The Sadr City fighting has killed about 1,000 people, including many civilians
The Iraqi government has agreed to a ceasefire with Shia cleric Moqtada Sadr to end weeks of fighting in Baghdad.
Moqtada Sadr's Mehdi Army militiamen are to lay down their weapons and remove snipers and bombs from roads leading into the Shia Sadr City area.
US and Iraqi forces have been trying to disarm Shia militants in the district.
The ceasefire agreement came as the Iraqi army launched a major operation in the northern city of Mosul against al-Qaeda and its allies.
The ceasefire is expected to come into effect on Sunday.
Roads to re-open
More than two million people have been trapped in Sadr City by the fighting over the last few weeks.
Access to water, food and medical supplies has been hampered by the fighting and by roads lined with snipers and bombs.
Nearly 1,000 people are believed to have been killed in the fighting, many of them civilians.
Government officials and aides to Moqtada Sadr say Mehdi Army gunmen will stop carrying their weapons in public and roads into Sadr City are to be re-opened.
Government spokesman Ali al-Dabbagh said security forces retained the right to "raid and search any place [in Sadr City] it suspects there are heavy and medium weapons".
It was not clear whether US forces would be required to leave Sadr City.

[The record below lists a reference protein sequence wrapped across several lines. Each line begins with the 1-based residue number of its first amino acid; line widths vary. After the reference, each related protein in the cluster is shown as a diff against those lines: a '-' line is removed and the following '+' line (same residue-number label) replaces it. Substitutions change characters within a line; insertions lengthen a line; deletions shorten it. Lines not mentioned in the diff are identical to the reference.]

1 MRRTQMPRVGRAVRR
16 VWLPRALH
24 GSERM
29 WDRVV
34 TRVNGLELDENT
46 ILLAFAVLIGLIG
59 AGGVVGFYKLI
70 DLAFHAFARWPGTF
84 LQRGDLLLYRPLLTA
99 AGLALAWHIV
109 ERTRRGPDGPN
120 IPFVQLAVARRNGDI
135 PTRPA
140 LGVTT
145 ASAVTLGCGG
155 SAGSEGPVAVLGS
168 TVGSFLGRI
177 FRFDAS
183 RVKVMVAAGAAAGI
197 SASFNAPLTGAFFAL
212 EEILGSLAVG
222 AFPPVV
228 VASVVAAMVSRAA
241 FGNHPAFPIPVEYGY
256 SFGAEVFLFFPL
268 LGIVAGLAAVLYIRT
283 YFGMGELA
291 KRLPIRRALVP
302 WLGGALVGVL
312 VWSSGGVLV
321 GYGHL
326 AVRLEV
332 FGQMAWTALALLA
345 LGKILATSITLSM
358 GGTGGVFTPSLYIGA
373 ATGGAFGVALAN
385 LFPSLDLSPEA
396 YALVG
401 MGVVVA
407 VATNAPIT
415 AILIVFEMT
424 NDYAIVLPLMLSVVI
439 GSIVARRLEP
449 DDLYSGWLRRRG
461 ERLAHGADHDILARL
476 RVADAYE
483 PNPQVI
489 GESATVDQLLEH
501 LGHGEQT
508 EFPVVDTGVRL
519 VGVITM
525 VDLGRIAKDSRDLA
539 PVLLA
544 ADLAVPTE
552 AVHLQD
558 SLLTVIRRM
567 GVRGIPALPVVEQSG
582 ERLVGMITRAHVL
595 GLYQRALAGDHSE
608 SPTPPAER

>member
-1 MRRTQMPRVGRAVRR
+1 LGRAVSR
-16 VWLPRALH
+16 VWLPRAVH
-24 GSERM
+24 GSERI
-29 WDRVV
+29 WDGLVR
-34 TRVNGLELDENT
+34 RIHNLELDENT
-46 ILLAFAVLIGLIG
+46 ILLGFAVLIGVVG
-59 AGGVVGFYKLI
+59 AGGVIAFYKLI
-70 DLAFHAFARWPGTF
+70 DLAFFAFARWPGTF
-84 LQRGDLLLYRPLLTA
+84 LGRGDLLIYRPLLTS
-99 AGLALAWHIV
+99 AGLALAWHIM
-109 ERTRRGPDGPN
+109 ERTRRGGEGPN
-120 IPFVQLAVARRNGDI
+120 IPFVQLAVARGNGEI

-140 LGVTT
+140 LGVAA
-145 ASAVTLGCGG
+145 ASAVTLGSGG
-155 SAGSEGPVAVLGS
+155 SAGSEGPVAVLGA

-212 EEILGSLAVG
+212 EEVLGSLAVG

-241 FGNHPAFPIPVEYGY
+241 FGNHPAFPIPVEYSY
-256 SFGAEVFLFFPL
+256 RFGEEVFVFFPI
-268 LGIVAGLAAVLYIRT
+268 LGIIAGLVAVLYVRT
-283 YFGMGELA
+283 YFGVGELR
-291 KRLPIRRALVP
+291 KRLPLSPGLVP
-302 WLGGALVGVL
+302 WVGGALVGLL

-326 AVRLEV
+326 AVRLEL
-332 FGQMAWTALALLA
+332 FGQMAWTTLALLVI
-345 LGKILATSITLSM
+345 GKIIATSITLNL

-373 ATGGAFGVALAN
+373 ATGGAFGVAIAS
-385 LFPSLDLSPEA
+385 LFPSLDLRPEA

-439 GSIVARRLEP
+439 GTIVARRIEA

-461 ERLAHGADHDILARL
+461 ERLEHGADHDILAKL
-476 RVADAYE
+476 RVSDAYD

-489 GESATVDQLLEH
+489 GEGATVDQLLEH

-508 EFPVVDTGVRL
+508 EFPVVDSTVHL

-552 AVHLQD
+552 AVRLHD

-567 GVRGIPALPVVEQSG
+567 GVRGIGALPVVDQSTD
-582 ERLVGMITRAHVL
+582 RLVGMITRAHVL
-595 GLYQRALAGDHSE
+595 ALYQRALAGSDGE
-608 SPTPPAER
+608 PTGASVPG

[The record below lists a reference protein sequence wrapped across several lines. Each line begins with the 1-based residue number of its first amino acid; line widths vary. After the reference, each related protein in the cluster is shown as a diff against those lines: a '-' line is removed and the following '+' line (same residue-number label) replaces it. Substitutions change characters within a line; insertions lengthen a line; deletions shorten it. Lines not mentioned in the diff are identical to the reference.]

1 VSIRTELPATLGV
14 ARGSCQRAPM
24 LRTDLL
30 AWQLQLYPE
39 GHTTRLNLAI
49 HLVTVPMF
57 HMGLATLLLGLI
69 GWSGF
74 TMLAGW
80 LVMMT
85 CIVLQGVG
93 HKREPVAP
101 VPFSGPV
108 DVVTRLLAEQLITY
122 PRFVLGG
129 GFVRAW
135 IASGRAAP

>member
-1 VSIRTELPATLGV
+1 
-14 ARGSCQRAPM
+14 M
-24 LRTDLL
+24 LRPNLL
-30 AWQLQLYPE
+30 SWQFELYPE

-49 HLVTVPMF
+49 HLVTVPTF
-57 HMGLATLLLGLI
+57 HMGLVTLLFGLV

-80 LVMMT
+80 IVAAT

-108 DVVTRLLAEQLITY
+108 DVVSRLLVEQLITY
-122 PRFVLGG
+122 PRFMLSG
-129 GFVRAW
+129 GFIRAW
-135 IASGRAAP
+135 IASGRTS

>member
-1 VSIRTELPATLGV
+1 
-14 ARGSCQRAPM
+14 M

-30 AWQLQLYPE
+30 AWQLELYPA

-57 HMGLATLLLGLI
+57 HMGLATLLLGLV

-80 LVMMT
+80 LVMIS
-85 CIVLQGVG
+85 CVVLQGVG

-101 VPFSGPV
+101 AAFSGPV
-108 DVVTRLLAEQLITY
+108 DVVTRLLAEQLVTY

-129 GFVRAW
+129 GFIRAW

Operation Lion's Roar
Prime Minister Nouri Maliki has wanted to completely disarm Shia militias - including the Mehdi Army - before local elections in October.
But the ceasefire may also reflect the fact that the Iraqi army may need the troops committed to the Baghdad fighting to join the new offensive in the northern city of Mosul against al-Qaeda militants, says the BBC's Clive Myrie in Baghdad.
Battles on multiple fronts may still be too difficult for the Iraqi army, says our correspondent.
Around 10,000 Sunni tribesmen from Mosul who are loyal to the government are taking part in what is being called Operation Lion's Roar with an armoured brigade of Iraqi troops.
More troops are due to move into the area in the coming days.
A curfew is already in effect in the city and judges have issued a number of arrest warrants for al-Qaeda leaders.
Over the past year al-Qaeda has lost its foothold in western Iraq and the northern city of Mosul is viewed as its last urban stronghold.
The Sunni tribesmen involved in the operation were once allies of al-Qaeda but now back coalition forces.
Prime Minister Maliki has for several weeks been saying that al-Qaeda is an isolated, spent force in Iraq and that he is confident it can be driven out of the country completely.
The operation comes after Iraqi authorities mistakenly announced that the leader of al-Qaeda in Iraq, Abu Ayyub al-Masri, had been captured in Mosul.
US officials denied al-Masri had been captured, saying a man with a similar name had been detained.